NASA's Dawn spacecraft has received another reprieve, with its mission to dwarf planet Ceres extended for another, closer, flyby.
The probe has orbited Ceres since March 2015 and has already revealed a 4,000 metre high mountain that's evidence of cryovolcanism on the dwarf planet.
The science is good enough – as is Dawn's condition – that the agency wants to take a closer look at Ceres next year.
NASA announced the second extension of the mission on Friday (October 20), and says the flight team is “studying ways to manoeuvre Dawn into a new elliptical orbit, which may take the spacecraft to less than 120 miles (200 kilometres) from the surface of Ceres at closest approach”.
Its closest prior approach was 240 miles (385 km).
While a closer approach makes for more detailed photography, the mission's focus will to gather data from Dawn's gamma ray and neutron spectrometer, to get a better understanding of how much ice is in Ceres' uppermost layer.
Dawn will be present when Ceres reaches perihelion, the closest approach to the sun, so the boffins expect to see ice on the surface turning to liquid and vapour.
The probe will run out of hydrazine late next year, after which it will remain in its final orbit rather than risking contaminating Ceres by crashing into it.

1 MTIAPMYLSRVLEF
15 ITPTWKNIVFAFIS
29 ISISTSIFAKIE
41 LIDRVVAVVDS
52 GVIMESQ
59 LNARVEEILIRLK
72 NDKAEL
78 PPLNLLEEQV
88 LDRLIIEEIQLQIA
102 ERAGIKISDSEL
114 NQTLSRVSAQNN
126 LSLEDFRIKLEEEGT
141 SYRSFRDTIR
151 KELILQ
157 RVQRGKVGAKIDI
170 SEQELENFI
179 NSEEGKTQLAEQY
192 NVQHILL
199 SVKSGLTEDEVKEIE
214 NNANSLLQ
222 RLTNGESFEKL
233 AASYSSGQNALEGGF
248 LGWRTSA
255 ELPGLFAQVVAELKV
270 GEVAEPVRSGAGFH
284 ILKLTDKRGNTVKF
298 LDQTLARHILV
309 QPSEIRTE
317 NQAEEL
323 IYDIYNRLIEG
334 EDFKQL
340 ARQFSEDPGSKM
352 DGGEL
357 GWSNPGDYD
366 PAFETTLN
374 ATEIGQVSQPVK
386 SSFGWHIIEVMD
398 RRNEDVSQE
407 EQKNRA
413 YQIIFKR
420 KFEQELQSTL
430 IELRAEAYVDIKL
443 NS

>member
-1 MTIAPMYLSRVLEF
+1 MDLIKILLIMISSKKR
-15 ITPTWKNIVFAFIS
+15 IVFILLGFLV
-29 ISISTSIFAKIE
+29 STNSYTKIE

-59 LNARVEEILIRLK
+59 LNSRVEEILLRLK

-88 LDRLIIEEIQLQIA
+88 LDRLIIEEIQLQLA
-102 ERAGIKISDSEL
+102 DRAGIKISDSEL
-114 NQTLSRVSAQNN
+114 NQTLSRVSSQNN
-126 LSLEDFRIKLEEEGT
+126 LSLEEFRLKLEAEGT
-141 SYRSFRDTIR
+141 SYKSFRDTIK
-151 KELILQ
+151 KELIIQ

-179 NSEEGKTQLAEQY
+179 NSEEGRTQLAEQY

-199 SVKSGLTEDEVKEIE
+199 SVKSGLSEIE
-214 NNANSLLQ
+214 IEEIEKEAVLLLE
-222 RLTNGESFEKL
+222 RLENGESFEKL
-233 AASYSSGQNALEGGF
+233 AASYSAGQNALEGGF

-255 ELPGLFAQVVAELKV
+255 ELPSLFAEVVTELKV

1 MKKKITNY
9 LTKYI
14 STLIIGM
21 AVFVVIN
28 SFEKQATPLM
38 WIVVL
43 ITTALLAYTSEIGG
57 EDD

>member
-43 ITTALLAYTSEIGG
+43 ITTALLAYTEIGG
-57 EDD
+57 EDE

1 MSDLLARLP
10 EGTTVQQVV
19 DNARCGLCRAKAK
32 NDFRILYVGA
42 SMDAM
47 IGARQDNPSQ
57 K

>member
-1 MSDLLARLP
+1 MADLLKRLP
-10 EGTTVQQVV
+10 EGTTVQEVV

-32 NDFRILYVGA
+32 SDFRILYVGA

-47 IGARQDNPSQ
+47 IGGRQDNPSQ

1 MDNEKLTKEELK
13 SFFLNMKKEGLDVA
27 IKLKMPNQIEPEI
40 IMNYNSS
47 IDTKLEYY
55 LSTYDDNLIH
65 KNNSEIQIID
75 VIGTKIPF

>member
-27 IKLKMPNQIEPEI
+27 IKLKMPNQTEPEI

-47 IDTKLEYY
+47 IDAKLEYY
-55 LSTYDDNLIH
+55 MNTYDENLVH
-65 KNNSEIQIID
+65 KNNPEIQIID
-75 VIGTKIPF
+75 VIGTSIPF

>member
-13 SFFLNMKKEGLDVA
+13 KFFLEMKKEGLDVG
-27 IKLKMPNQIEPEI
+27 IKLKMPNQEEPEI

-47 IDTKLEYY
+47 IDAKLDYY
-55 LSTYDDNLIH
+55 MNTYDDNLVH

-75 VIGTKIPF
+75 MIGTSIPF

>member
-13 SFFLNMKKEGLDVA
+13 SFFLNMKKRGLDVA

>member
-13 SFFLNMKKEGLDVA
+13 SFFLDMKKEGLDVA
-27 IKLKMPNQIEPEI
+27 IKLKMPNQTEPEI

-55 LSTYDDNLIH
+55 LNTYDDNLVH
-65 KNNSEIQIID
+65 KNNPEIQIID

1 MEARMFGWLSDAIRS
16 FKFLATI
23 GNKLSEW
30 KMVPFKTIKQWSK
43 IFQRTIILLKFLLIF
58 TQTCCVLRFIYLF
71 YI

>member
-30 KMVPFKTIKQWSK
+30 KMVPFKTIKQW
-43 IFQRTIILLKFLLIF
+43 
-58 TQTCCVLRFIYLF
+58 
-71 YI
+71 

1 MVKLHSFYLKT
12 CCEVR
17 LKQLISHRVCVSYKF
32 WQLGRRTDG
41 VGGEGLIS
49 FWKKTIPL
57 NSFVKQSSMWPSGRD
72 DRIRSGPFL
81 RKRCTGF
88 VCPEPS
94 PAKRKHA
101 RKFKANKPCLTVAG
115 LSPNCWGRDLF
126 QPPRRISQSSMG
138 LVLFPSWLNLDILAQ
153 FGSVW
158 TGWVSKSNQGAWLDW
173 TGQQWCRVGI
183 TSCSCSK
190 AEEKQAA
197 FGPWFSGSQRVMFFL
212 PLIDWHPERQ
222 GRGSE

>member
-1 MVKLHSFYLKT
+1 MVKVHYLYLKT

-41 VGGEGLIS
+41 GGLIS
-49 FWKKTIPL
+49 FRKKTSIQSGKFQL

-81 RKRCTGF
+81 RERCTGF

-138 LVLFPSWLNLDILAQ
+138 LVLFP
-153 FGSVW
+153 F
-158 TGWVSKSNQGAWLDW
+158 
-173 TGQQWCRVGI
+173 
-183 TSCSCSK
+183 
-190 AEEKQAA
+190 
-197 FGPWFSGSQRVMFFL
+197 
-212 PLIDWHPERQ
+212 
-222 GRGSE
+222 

Meanwhile on Mars ... MAVEN spots a twisty magnetic tail
NASA's other big news from last week came from its Mars MAVEN mission: like Earth and Venus, the Red Planet has a magnetic tail following its orbit, but unlike its peers, Mars' is twisted by interaction with the solar wind.
The agency explained: “The team found that a process called 'magnetic reconnection' must have a big role in creating the Martian magnetotail because, if reconnection were occurring, it would put the twist in the tail.”
NASA Goddard's Gina DiBraccio said the strange tail was predicted by modelling: “Our model predicted that magnetic reconnection will cause the Martian magnetotail to twist 45 degrees from what’s expected based on the direction of the magnetic field carried by the solar wind”.
The recombination that twists the tail could also be helping strip Mars of its atmosphere: “Since the Martian magnetotail is formed by linking surface magnetic fields to solar wind fields, ions in the Martian upper atmosphere have a pathway to space if they flow down the magnetotail”, the NASA release notes. ®